Scott said Oakland should try using eminent domain to buy houses facing foreclosure and sell them back to the homeowners for fairer rates. Similar proposals floated years ago in Richmond never produced much after financial companies pushed back against the plan, some filing lawsuits.

Scott said he’d work to identify the often hidden “root causes” of homelessness and housing insecurity, to make sure programs are helping the people they’re meant to. An unhoused person he met who was offered a trailer almost declined, despite having a chance to shower and lock his door for the first time in ages. Why? Because he couldn’t bring his belongings there. 

“To the community’s perspective, those belongings are blight,” Scott said. “They don’t see the entire perspective, which is why people are screaming out and losing their empathy. At the same time we need to hold people accountable for being good neighbors. You’re not a good neighbor if you dump stuff.”

Fife noted that ACCE’s legal team helped write Oakland’s eviction moratorium, considered one of the strongest by tenant advocates nationally. 

“All of the things I’m talking about doing as an elected official, I’m doing right now. It’s really about how effective we can be. I believe you can get concessions from these spaces and I’m going to try to extract as much as I can,” she said.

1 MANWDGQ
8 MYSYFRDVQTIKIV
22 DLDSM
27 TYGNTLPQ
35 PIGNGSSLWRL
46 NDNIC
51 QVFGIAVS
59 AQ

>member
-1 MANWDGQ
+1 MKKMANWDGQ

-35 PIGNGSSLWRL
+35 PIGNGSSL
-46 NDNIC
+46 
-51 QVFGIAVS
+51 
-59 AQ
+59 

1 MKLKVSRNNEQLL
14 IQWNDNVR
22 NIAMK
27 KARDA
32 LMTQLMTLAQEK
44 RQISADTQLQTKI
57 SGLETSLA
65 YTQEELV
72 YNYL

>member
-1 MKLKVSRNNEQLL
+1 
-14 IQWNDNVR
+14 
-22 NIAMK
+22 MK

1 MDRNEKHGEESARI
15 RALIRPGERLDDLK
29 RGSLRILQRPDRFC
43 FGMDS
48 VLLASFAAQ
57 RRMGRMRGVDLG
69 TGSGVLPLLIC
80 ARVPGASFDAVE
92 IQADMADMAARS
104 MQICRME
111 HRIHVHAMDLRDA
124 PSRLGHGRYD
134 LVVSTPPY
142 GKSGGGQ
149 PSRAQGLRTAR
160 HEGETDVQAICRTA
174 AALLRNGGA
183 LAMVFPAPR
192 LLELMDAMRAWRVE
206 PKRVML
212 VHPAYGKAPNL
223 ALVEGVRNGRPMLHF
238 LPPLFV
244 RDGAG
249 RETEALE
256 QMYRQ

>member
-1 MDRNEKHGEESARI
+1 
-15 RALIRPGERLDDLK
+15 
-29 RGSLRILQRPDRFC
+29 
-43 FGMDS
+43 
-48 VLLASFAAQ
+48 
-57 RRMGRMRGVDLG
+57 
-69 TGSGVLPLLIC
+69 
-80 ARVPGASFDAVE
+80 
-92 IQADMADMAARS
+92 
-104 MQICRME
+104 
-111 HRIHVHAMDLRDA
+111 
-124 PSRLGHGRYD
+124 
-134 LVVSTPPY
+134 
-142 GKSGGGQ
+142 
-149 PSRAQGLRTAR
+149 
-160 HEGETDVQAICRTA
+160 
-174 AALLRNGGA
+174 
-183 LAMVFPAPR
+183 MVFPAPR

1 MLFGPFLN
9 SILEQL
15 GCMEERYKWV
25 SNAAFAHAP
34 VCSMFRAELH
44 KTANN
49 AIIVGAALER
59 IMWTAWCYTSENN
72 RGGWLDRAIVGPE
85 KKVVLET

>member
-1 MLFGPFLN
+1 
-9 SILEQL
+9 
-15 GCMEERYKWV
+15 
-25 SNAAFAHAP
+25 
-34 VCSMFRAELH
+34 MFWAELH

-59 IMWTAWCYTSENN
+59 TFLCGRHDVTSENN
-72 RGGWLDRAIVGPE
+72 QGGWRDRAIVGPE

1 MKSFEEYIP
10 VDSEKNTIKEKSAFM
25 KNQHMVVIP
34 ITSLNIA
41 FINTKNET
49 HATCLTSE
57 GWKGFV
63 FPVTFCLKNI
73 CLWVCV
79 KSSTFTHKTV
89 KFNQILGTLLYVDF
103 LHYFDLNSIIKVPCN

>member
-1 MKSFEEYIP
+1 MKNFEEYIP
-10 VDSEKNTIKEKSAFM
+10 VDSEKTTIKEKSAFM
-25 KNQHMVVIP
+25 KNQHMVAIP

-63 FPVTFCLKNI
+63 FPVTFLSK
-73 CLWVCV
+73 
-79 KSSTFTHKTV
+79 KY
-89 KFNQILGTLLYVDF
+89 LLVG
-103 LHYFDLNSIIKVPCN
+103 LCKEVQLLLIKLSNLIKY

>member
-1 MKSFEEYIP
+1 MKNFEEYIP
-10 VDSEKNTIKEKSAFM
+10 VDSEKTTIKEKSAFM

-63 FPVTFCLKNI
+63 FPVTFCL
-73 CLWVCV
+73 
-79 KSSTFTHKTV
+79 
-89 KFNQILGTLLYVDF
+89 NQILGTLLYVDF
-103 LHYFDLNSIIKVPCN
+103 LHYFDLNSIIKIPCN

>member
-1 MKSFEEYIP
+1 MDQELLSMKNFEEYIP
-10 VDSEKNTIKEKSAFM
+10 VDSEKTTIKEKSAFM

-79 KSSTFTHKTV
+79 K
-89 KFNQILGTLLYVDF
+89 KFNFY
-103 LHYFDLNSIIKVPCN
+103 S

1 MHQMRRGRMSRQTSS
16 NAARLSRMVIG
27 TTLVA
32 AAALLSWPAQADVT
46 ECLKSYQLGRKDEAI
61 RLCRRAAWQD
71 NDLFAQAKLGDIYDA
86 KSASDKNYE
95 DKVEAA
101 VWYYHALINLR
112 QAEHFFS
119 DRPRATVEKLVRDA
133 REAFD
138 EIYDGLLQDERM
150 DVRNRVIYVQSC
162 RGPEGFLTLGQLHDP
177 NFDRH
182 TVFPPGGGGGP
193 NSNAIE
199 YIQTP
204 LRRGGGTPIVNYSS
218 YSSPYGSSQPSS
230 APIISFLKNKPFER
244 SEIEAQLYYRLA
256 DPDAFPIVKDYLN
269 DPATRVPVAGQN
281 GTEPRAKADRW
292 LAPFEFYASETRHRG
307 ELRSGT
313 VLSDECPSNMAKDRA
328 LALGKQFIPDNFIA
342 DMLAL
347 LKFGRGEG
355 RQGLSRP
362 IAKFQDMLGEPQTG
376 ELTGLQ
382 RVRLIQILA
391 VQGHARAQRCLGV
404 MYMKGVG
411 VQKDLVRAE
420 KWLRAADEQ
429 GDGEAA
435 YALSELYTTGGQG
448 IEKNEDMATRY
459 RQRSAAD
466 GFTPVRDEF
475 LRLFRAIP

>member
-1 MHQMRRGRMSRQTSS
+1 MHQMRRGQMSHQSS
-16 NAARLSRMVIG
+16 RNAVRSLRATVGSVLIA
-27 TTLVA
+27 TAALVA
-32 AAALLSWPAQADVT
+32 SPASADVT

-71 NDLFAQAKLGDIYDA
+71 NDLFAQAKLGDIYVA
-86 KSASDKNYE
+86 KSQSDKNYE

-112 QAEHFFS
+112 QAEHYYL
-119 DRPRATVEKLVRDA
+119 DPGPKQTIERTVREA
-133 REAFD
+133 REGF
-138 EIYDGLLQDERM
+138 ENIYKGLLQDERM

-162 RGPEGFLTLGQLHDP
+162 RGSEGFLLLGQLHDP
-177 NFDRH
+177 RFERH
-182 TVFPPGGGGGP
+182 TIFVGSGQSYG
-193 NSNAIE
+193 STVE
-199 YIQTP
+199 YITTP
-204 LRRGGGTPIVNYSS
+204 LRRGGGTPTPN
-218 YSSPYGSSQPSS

Community security or better policing?

When The Oaklandside interviewed D3 residents about the issues on their minds, many mentioned safety concerns. West Oakland, in particular, still experiences higher rates of gun violence than many other parts of the city. The candidates have different ideas about how to prevent violence and whether police can play a positive role, or whether it’s time to find alternatives.

Scott said Black neighborhoods like West Oakland have been “over-policed,” and the Oakland Police Department budget is “bloated.”

“But you also need to enforce the law to keep the rule of law, which isn’t something people like to look at. If you’re taking your truck and dumping [trash] in my neighborhood, we need to be tougher,” he said.

Scott opened a community garden and launched a festival called OakHella to bring West Oaklanders together in a safe space. “People feel safer when they know their neighbors,” he said. “I can tell you who can fix cars on my block, and who’s a healer.”

Scott said he’d continue to facilitate that sort of connection if elected: “People are down to do the work. We’re not saying [to politicians], do the work for us. We’re saying, help us make our work mean something.”